I can already use the new fence by using a bar clamp to clamp it to the front edge of the saw. But it's best for the fence to have it's own dedicated clamp.
Cutting out two layers for the fence clamp. The jigsaw is not an ideal tool, but again, I want to establish that this can be built with minimal tools.
The layers didn't come out very nice, but I cut them slightly oversized for trimming later.
I trimmed the ends, using my improvised fence for cross cutting.
The insides were trickier to trim. A table saw sled would be best, but I haven't built one for this saw yet, nor does the saw have miter slots. Clamping the workpiece to a larger block of wood did the trick. Make sure your clamp never touches the saw blade if it were ever to come loose spontaneously.
Finally, trimming the angled part near the tip, using a larger block of wood to support the workpiece. Without the larger piece of wood behind it, a cut like that would be likely to cause kickback.
A hole goes through the operator side of this block. I marked and drilled part-way from both sides to make sure my hole ended up being square. Drilling it with a drill press would be much better, but I won't assume that you already have one.
A larger hole, big enough for a 3/8" (8 mm) T-nut is drilled in the square end of the fence clamp. I clamped the clamp to one of my sawhorses to help with this.
A T-nut needs to be driven in on the inside. But the prongs of the T-nut would split the bracket. So I lightly tapped the T-nut to mark where the prongs go, then drilled some holes there.
Driving the T-nut in. It turns out, I still cracked the bracket, so I put a screw across the end of the bracket to hold it together (not shown).
Clamp in place. The clamp fits between blocks of wood on either side, which constrain the clamp from moving sideways. A piece of coat hanger wire through the clamp, and through oversized holes in the two blocks holds it in place when it isn't clamped.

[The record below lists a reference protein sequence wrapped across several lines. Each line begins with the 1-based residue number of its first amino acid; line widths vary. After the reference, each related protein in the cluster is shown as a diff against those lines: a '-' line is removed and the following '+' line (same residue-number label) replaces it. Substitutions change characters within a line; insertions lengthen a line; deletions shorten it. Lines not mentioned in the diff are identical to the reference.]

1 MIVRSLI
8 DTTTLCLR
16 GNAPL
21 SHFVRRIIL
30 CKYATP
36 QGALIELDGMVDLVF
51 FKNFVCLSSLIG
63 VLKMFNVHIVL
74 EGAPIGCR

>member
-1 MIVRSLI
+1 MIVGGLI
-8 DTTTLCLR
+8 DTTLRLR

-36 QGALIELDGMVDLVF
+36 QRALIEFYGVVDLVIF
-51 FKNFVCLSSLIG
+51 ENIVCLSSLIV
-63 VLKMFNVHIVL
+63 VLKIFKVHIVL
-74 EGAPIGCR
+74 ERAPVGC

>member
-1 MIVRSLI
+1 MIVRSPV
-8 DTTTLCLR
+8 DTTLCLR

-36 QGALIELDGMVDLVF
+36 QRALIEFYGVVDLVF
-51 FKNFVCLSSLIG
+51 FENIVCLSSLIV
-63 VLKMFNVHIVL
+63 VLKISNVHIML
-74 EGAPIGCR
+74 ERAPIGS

To place the two blocks correctly, place a bolt in the clamp and clamp it to the edge (I used an extra bar clamp to hold the fence against the table while it was upside-down). Then put a piece of coat hanger wire through the hole in the fence and place the block on either side of the fence clamp so that the wire is centered in the holes, then screw the blocks in place in this position.
To make a knob for the fence clamp, I started with a 2" carriage bolt, drilled a hole in a strip of hardwood just smaller than the square part of the carriage bolt, then cut it to 44 mm length, put the bolt in and used a nut to pull the bolt into the hole and lock it in place.
The knob is short enough that it doesn't stick up above the table.
I also added a rubber band to pull the hook of the clamp towards the table. The rubber band is hooked around two screws in the ends of the blocks on either side of the hook.
That way, I can be sure the hook always fully engages the ledge on the bottom of the table.
I also added two "tabs" to the bottom of the fence to make sure it always goes on the table level.
Next: Table saw miter slots